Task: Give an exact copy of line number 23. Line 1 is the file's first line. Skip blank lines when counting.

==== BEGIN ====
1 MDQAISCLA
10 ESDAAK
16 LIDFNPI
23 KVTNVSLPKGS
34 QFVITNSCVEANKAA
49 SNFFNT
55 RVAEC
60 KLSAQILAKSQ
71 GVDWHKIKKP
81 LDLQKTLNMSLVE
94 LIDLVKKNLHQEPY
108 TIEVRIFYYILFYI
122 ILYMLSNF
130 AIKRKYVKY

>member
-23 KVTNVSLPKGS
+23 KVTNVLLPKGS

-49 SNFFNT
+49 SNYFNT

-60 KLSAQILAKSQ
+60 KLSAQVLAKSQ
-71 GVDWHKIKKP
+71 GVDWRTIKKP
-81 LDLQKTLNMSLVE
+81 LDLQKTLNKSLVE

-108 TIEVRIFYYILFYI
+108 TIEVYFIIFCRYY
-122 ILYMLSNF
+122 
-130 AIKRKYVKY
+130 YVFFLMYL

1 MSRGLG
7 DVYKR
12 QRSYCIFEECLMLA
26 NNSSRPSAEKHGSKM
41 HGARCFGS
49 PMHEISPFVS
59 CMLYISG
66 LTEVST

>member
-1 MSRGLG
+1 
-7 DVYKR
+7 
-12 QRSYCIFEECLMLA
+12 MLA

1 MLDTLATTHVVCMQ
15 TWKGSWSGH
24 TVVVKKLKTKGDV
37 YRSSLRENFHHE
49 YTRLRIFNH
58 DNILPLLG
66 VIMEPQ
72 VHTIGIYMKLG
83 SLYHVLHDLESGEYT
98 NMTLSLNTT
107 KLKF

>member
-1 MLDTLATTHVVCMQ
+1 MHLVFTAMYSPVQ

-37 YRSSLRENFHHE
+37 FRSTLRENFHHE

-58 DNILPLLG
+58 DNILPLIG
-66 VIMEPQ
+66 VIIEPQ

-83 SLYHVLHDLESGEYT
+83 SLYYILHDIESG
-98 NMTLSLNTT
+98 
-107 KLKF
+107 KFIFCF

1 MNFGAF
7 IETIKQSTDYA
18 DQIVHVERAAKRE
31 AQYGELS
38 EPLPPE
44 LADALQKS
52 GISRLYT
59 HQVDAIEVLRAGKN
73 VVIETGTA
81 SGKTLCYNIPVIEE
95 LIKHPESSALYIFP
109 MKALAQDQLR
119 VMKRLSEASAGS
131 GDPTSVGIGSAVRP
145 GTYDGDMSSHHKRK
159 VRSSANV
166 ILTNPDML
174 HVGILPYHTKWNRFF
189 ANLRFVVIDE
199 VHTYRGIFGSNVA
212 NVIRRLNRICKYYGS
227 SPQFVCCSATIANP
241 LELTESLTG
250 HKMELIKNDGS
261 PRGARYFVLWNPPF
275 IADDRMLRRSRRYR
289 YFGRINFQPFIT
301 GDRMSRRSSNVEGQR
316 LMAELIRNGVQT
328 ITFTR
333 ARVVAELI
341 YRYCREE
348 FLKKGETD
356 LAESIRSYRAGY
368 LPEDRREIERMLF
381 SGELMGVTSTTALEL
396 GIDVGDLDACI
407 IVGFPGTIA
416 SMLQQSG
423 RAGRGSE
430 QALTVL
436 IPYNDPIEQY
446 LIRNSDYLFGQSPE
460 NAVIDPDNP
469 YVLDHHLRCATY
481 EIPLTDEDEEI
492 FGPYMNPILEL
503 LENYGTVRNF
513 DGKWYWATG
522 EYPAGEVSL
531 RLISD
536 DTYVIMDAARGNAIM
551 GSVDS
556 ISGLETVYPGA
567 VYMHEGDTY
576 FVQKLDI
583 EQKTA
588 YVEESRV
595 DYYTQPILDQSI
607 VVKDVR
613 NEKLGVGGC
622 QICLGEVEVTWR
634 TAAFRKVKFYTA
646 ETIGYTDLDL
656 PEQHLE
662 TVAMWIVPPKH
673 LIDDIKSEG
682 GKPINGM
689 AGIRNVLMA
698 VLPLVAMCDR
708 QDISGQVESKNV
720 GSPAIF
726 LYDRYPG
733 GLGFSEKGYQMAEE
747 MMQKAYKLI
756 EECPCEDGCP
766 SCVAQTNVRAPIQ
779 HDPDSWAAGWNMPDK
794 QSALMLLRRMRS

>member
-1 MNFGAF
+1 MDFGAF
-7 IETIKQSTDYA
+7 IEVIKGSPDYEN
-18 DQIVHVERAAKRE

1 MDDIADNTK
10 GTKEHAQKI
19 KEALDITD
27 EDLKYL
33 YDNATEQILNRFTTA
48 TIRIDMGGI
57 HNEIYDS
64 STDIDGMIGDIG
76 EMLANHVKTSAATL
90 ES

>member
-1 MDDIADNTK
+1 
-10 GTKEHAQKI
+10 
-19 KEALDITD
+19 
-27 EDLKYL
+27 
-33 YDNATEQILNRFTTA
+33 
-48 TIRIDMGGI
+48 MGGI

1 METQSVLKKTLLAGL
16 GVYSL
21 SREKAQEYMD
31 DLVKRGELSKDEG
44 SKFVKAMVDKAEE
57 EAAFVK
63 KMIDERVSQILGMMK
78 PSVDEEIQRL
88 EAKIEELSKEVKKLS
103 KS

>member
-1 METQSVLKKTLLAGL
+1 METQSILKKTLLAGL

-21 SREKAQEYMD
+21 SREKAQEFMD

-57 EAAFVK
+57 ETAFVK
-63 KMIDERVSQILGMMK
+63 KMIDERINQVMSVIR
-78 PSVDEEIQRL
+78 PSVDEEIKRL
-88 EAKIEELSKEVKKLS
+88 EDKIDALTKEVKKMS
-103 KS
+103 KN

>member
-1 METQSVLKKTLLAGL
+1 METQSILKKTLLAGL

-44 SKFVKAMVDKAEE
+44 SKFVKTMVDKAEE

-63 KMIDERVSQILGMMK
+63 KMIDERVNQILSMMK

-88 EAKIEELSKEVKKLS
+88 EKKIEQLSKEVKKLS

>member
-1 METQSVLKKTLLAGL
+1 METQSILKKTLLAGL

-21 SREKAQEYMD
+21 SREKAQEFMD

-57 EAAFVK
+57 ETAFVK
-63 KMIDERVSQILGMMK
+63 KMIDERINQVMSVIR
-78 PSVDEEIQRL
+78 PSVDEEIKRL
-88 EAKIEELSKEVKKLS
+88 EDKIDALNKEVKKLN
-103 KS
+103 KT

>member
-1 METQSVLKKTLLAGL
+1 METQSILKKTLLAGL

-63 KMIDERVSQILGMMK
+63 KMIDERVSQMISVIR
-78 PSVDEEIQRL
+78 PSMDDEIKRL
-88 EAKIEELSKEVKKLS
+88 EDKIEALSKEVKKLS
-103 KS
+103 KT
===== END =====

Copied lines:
+71 GVDWRTIKKP